• Forecast
  • News Tip
  • Categories
Temperature Precipitation
Estimated read time
4m 58s

Students stage silent march at Capitol, education budget still in limbo

By Rhonda McBride 7:51 AM April 17, 2014
JUNEAU –

From boisterous demonstrations at the Loussac Library in Anchorage to rallies at the state Capitol, there’s been a lot of noise made about education this session.

But on Wednesday, a group of about three dozen students chose silence as a way to voice their feelings about school funding.

Bridget Galvin, an 11th-grader at Steller Secondary School in Anchorage, organized a silent march. Galvin is one of the founders of Students With a Voice, a statewide group that counts about 800 members. Galvin is also the daughter of Alyse and Pat Galvin, active in the Great Alaska Schools group.

Earlier this week, Galvin went to two schools in the Juneau School District — Juneau Douglas and Thunder Mountain high schools — to ask for help from student government leaders who circulated flyers asking students to show up on the Capitol steps on Wednesday at 4 p.m.

At the appointed time, Galvin stood on the steps alone, waiting, wondering if the Juneau student government leaders would come through. But by 4:30 p.m., a crowd of students had assembled carrying signs with slogans like “We are the future.”

“Just a few students here in Juneau can represent a whole variety of students all across Alaska, and we want to make sure every student’s voice is heard,” Galvin said.

But the students chose not to use their voices, and proceeded to climb the marble staircase at the Capitol in silence. Their footsteps echoed all the way to the top, the fifth floor, where the House and Senate finance committees have hearing rooms and offices.

From there, they began their slow trek through every floor of the building.

“This silent march is a little symbolic of how students feel, how they don’t have a voice in an issue that will affect them for the rest of their lives,” Galvin said.

The silent march comes at a time when lawmakers have been very quiet about education spending.

The ball is in the Senate Finance Committee’s court. They’ve been working quietly behind the scenes on a revision of a HB 278, a suite of education initiatives which passed the House last week.

The bill includes a $300 increase in the base student allocation over three years, as well as a one-time, $30 million infusion of cash.

The BSA is part of a complicated formula the state uses to decide how much to spend per student, and now stands at $5,680.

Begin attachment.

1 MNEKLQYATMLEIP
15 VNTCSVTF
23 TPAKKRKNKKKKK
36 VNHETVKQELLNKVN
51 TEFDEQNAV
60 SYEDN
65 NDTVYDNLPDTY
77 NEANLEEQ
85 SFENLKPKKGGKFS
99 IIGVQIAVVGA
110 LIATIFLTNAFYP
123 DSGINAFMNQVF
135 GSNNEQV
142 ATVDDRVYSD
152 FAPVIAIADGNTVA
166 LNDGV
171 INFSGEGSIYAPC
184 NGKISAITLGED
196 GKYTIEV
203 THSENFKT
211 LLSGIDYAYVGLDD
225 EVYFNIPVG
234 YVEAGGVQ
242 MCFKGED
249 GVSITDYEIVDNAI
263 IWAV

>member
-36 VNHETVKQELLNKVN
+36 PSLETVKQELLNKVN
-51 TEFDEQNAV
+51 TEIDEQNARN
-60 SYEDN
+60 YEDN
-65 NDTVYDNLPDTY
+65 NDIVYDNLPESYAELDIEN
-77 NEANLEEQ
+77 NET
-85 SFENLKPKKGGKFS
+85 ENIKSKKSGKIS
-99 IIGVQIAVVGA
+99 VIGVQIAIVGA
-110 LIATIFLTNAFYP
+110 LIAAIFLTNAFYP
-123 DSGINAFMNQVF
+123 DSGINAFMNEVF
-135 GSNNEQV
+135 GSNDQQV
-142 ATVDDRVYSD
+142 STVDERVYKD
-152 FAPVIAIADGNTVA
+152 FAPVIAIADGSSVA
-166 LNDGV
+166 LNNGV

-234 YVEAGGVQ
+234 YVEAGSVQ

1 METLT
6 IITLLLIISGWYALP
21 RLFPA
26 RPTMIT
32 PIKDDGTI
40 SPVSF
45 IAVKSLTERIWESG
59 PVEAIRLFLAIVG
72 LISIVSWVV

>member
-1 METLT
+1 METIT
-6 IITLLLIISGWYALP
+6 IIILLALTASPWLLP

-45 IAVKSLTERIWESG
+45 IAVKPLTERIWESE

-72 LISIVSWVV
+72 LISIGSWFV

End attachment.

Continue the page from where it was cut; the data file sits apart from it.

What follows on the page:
That amount is adjusted upwards for smaller, rural schools, where costs are higher.

Senate leaders think the formula, which has been in place since 1997, is flawed and want to scrap it.

They’ve proposed a plan which includes $100 million in spending — $25 million from an existing pot of money, with $75 million in new dollars. In the Senate plan, the money doesn’t go into the BSA.

Senate leaders like Sen. Pete Kelly, co-chairman of the finance committee, are strongly opposed to putting money into the BSA because it would commit the Legislature to future increases.

“If we just raise the BSA, then what we do is take a system we thinks needs to be changed and freeze it in place at a higher level and make it permanent,” said Kelly, who doesn’t want to raise the ceiling for the BSA above its current level.

Kelly said the world is changing and education, as well as the way it’s funded, needs to change, too.

Rather than continually increase the BSA, Kelly wants to see the funding shift to digital learning programs to meet the needs of an increasing number of students who want to learn with computers and tap into national distance learning programs.

“We’re getting into an e-learning environment, where people are going more for correspondence, where parents want more choice for their kids,” he said.

“We have to look at the right thing to do, whether people march or not,” Kelly said.

A compromise between the Senate and House plans is in the works, but with just a few days in the session it’s still under wraps.

Advocates for increasing school spending say neither plan does the job of restoring recent teachers and support staff cuts, nor do they head off future layoffs.

One parent pushing for increases, Becca Bernard, who has two children in the Anchorage School District, observed the student march and applauded their efforts.

“Many, many of these students are experiencing these cuts firsthand. They’re seeing what happens when great teachers are cut,” said Bernard, who is also one of the organizers of the Great Alaska Schools movement.

GAS is a grassroots group which claims more than 1,500 members statewide.

“They’re seeing what happens when graduation counselors and regular counselors are cut, so they know better than anybody what happens when we don’t fund our schools enough,” Bernard said.